Africa: Time to combine aid with investment

While the EU has focused on providing support to its own crisis countries within the Union's borders, Russia and China have invested heavily in strengthening their presence on the African continent. European investments in Africa are relatively small but can be increased with the help of business assistance and by utilizing new Swedes' network of contacts, knowledge and experience. That is the opinion of Avni Dervishi, a political scientist

It is generally known that Africa is by far the continent that receives by far the most Swedish development assistance. But in the light of the new reality in the next whole region, the question is whether it is possible to pursue development aid successfully if one does not dare to think new?

With the outcome in hand, despite Ebola outbreaks and some conflicts, Africa is a continent on the rise. Ten of the continent's countries have an annual economic growth of at least 8% and recently several natural resources such as gas, oil and minerals have been discovered. During my visits to 16 African countries, it has been impossible to miss the progress. I have met presidents, foreign ministers, entrepreneurs and civil society representatives, all of whom emphasize the importance of European investment. Europe's investments in Africa, compared to China's and Russia's, are very small. Even India has started buying land in Ethiopia and Kenya, among other places.

While the EU has focused on supporting Greece (€ 238 billion, mostly from Germany (money from Germany) and Cyprus (€ 10 billion), countries such as China and Russia have made every effort to strengthen their presence on the African continent. Of course, China's and Russia's investments mean advantages for Africa, but also disadvantages.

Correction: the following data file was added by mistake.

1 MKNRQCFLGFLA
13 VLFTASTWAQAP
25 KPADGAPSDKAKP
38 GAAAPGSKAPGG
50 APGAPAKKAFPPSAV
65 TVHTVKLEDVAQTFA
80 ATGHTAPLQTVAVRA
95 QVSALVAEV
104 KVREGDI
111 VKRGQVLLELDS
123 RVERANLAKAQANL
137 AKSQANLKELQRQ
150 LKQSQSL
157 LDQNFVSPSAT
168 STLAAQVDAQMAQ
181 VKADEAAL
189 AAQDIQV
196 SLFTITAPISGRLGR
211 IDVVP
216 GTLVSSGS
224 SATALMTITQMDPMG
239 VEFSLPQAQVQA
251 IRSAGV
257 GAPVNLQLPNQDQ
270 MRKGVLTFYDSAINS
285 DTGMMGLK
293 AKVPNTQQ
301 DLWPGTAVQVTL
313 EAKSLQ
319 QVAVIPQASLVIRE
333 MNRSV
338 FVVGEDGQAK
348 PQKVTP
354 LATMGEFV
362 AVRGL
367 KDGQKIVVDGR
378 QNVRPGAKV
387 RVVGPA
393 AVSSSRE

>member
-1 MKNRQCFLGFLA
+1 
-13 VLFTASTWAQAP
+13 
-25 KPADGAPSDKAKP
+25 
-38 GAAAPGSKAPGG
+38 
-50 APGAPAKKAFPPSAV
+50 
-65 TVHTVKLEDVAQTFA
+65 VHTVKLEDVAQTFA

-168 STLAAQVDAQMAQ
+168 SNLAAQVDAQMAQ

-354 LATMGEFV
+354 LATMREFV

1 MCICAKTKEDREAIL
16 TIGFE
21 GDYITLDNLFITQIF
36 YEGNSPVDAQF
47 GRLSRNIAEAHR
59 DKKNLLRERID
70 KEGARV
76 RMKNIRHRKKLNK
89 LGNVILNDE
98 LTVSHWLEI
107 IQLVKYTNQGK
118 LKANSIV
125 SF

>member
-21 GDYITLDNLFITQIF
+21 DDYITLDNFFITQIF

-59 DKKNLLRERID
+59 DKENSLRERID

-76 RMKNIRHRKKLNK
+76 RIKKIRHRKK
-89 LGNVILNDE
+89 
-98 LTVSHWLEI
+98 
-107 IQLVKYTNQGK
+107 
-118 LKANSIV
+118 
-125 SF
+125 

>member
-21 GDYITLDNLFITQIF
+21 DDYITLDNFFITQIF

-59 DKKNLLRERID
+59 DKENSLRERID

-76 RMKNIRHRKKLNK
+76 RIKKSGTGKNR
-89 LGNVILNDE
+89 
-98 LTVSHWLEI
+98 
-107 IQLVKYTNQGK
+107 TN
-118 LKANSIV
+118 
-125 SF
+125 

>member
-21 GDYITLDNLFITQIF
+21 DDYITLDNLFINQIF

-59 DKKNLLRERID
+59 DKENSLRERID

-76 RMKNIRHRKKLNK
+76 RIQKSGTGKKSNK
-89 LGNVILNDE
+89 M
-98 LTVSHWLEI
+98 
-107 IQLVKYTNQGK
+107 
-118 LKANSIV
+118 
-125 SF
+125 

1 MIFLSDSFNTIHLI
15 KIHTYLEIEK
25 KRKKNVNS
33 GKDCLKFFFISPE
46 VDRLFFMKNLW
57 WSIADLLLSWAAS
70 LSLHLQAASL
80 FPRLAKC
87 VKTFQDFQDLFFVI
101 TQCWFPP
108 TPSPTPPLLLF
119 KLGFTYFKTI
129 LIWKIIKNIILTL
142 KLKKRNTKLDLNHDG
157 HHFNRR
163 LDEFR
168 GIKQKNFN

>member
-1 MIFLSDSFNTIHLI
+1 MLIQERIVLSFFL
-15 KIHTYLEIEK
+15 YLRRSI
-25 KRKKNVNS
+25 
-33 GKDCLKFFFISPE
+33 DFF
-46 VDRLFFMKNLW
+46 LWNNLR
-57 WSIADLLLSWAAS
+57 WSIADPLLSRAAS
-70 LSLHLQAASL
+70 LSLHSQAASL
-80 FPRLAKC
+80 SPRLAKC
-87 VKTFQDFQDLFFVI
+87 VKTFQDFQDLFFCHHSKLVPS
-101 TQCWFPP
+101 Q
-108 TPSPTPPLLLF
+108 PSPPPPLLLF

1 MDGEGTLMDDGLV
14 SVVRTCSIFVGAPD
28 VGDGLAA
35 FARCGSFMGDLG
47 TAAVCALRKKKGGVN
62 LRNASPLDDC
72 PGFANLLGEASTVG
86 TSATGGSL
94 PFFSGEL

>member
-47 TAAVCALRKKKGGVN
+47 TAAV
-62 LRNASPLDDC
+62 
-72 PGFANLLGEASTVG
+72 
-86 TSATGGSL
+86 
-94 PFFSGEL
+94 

It's easy to believe that everyone wins on foreign investment, but that's not true. In the country of Cameroon, for example, Chinese investors bought the famous, precious, red trees in the north of the country that do not grow in many places on earth. But they paid too low prices and transported the trees at night to the port of Duala in the south to avoid protesting young people, who knew that Chinese investors had bribed a few politicians in power to exploit their natural resources. As if this were not enough, Chinese investors have built magnificent buildings such as sports arenas and river banks to appease the locals in several African countries. Of course, this only happened in capitals because there their "good will" deeds were more visible.

Russia, on the other hand, is running a different tactic that is a little smarter. At present, 8000 African students study in Russia, of which about half receive a Russian scholarship. It is a smart and long-term investment for tomorrow's decision makers. In this matter, Sweden is far behind Russia.

However, Africa has much more to offer than just what China and Russia have so far looted. Swedish and Nordic investors are known for taking local responsibility, ethically and environmentally. As a combination of development assistance and already mediated Know-How initiatives, an expansion of economic cooperation between Sweden and the other Nordic countries with Africa could undeniably generate more jobs in the Nordic region and in Africa. This would lead to an improved democracy in Africa and less refugee flows to the EU. It would benefit stability in Africa and at the same time secure our investments.

I have two pieces of advice for our Swedish stakeholders:

Combine aid and business. Establish a council for joint efforts as soon as possible. Such a council would undoubtedly be an important tool, not least with regard to the Swedish commitment to support the US new initiative "Power Africa" ​​with 1 billion dollars over 1 years. The climate part can be earmarked.

2. Use the government and business contacts that Swedish Africans have in their former home countries and set up an investment council with regular follow-up. In addition, new Swedes / immigrants with all their experience from the region can assist with knowledge that can reduce corruption and promote development even more, which is rewarding both for the population in the recipient countries and us here in Sweden who through it, gain greater credibility that Swedish development assistance & investments make a difference to the people of the former homelands.

It's time to see the Africa of opportunities.

Avni Dervishi (Political Scientist - who has visited more than 16 countries in Africa over the past three years as an Adviser on Diplomatic and Economic Relations)

This is a debate article. The author is responsible for analysis and opinions in the text.

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